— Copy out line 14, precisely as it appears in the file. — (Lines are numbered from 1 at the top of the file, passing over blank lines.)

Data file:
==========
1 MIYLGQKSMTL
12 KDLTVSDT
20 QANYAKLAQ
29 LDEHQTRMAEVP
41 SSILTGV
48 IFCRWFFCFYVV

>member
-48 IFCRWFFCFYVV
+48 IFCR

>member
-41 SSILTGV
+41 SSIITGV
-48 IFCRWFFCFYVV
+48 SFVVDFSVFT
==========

+48 SFVVDFSVFT